Our last day in Cape Town and I’m left noticing all the things I will miss about this city,this country, this experience: the smells of African spices; the musical welcomes everywhere we go; all of the South African children who are eager to talk to and hug us; finding an excuse to say “yebo” as much as possible each day; the animals who pop up in unexpected places (cows wandering the townships, geckos falling on me in the shower, wildebeest roaming a field in the middle of Cape Town); Table Mountain magnificently orienting us to infinite bays and neighborhoods; our own students finding song mid-way through the trip and then peppering each day with selections from The Lion King and The Prince of BelAir. Just about the only thing Iwon’t miss is pap, a cornmeal mush that’s been served to us a few too many times.
I had grand plans of spending my last half-day in South Africa doing something new and exciting (abseiling down Table Mountain? visiting the District Six museum? running along the beach to Clifton?), but Hammer and I have succumbed to the V&A Waterfront, a megaplex of malls and restaurants lining Cape Town’s working harbor. We are spending our last few hours in a harried attempt to finish some shopping (gifts to bring home! thank you cards for Timothy and Paul! dried guava for the plane ride!)…as if we haven’t bought enough already. I’ve been amazed throughout the trip that we can go from experiences like Mama Amelia’s—where Anathi (one of the 94 kids living at Sakhumzi) informed me, We don’t have our own things; we share everything. I’ve never even owned my own watch or shoes”—to dropping hundreds of dollars at markets and upscale hotels. It’s not that I feel guilty for our sometimes extravagance (although our consumerism definitely marks us as Americans…Timothy even remarked at some point, “Oh man, you lot can shop!”), but I guess I’m still trying to figure out what our being here has done, for us as well as the people we’ve met and visited. Opening our eyes has been thrown around a lot, but did we really need to come halfway around the world to open our eyes to inequality and poverty and struggle? I know I didn’t…these are things I’m all too aware of at home. And are our school supplies really going to have a huge effect on the lives of the people we met? The kids at Bongani can color pictures now, but in the grand scheme of things…What have we really accomplished by being here? How have we changed? More importantly, what have we learned?
This is the lesson that I’ll take home with me: that in the face of even the most wretched living conditions or unjust political oppression, it is possible—no, necessary—to hope. And that although the roof may be leaking and shoes may be worn out (or worse: epidemics may be encroaching and jobs may be missing), we can still lead happy and meaningful lives, lives worth living. And if we hope for more, and if we act on that hope, things just might change. 1994 taught South Africa just that: hope and faith changed their world. South Africa definitely still has its share of political and economic issues to address (the shanties of Kayelitsha and the ravage of AIDS attest to that), but what is so remarkable is that South Africans remain hopeful and optimistic. Maybe it’s ubuntu, the Zulu idea that “I exist because you exist,” the idea that we are in this together and we can make it if we work together. Or maybe it’s the sense that the impossible has already happened—apartheid ended!—and that the world can only continue to get better (I’m still astounded by the minister at St. Paul’s in Soweto, who declared in his sermon, “In 1994, God kept his promise to us, to Soweto”). Or maybe it’s South Africa itself: when you are blessed with a home as geographically stunning and vibrant as southern Africa, how can you not believe that the life of humans must someday equal the beauty of the landscape? Or maybe it’s simply what Mama Amelia knows and shares with her 94 children at Sakhumzi: that it is hope, love, and joy that make life worth living.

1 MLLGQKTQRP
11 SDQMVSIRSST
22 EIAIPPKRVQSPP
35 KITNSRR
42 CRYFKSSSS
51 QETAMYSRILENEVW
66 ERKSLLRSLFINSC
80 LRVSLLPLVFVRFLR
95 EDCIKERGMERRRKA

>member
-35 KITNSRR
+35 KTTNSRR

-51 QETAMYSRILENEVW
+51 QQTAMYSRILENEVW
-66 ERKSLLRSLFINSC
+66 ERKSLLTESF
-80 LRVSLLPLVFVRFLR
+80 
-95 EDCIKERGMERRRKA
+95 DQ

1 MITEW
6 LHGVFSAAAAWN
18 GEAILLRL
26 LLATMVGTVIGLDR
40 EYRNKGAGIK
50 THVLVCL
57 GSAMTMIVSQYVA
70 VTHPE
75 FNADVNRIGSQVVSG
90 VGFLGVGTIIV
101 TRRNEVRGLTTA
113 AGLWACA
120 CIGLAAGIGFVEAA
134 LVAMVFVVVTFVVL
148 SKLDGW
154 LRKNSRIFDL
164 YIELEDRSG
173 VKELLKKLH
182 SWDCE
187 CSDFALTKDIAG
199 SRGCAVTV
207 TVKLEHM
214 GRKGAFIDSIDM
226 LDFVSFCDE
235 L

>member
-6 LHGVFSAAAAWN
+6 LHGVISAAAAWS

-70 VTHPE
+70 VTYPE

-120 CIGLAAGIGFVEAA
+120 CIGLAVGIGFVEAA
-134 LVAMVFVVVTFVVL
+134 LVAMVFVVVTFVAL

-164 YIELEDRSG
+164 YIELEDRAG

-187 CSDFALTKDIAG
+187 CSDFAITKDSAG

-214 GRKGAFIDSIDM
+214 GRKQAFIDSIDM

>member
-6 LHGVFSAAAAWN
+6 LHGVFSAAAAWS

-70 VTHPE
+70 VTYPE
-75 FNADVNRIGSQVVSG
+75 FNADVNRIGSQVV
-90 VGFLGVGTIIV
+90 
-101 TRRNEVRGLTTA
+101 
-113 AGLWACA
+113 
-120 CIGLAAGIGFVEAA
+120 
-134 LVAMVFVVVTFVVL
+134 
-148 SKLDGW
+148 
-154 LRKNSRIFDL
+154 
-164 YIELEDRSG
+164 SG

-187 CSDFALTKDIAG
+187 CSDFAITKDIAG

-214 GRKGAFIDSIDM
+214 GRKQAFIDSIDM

It is not my gifts and purchases—not even my beautiful Xhosa skirt with the bustle—that are the important things I’m bringing home from South Africa. In fact, they have nothing to do with the South Africa I’m falling in love with. In a week, a year, or even when I’m eighty, this is what I’ll remember about these past two weeks: Louis’s smile when he talks about his vision for South Africa’s future. Anathi’s genuine tenderness for me, a complete stranger. The joyful rhythms of the drum song at the Africa Café. Timothy’s tears when hearing the new South African national anthem in a school for the first time (“When I was in school, we used to lower the flag to the floor and have a moment of silence,” he said). The exuberant song we received as a welcome at St. Paul’s. Hammer’s wonder at the marvels of each day. And this is the image that will stay with me: Standing at the Cape of Good with my thirteen other LFA travelers and feeling a bit prophetic—knowing the future in store for South Africa when Diaz stumbled upon this end of the world in 1488 and marveling at the miraculous nation that managed to emerge half a century later. Of course the Cape of Storms became the Cape of Good Hope, and of course it’s hope I’m taking home with me…you can’t leave this place with anything else.
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While living in Mexico, I joked that speaking Spanish forced me to be far more Zen about life: Since I could only speak in the present tense, I was forced to just live in that present tense.
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